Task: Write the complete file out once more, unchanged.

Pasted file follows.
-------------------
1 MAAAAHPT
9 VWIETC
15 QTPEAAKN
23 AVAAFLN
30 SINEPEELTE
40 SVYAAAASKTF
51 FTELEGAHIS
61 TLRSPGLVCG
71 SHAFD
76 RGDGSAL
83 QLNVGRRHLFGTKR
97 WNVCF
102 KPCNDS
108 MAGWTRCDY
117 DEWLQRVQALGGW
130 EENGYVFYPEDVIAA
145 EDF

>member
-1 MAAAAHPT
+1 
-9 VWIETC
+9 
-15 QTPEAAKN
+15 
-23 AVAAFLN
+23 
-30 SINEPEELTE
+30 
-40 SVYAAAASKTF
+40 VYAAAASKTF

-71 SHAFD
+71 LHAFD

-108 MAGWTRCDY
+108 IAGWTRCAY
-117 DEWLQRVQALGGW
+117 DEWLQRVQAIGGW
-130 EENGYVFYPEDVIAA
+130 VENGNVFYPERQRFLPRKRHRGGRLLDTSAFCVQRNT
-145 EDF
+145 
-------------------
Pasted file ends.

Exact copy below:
1 MAAAAHPT
9 VWIETC
15 QTPEAAKN
23 AVAAFLN
30 SINEPEELTE
40 SVYAAAASKTF
51 FTELEGAHIS
61 TLRSPGLVCG
71 SHAFD
76 RGDGSAL
83 QLNVGRRHLFGTKR
97 WNVCF
102 KPCNDS
108 MAGWTRCDY
117 DEWLQRVQALGGW
130 EENGYVFYPEDVIAA
145 EDF

>member
-1 MAAAAHPT
+1 
-9 VWIETC
+9 
-15 QTPEAAKN
+15 
-23 AVAAFLN
+23 
-30 SINEPEELTE
+30 
-40 SVYAAAASKTF
+40 VYAAAASKTF

-71 SHAFD
+71 LHAFD

-108 MAGWTRCDY
+108 IAGWTRCAY
-117 DEWLQRVQALGGW
+117 DEWLQRVQAIGGW
-130 EENGYVFYPEDVIAA
+130 VENGNVFYPERQRFLPRKRHRGGRLLDTSAFCVQRNT
-145 EDF
+145 